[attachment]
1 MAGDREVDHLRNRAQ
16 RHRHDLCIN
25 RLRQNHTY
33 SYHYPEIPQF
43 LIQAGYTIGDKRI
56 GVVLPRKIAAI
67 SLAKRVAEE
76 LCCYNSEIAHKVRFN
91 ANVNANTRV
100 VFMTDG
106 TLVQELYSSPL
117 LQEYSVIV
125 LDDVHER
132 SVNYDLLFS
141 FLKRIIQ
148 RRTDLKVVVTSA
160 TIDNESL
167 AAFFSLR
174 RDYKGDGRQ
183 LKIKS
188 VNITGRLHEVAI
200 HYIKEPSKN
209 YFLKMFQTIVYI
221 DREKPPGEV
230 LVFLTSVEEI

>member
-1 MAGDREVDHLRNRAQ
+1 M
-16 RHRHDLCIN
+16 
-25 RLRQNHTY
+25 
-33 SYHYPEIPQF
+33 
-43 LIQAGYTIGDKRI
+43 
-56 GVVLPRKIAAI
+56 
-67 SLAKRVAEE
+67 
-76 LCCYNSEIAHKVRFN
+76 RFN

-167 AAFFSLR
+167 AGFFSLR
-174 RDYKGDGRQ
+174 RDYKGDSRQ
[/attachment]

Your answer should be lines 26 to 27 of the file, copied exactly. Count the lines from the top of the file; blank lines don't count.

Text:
>member
-1 MAGDREVDHLRNRAQ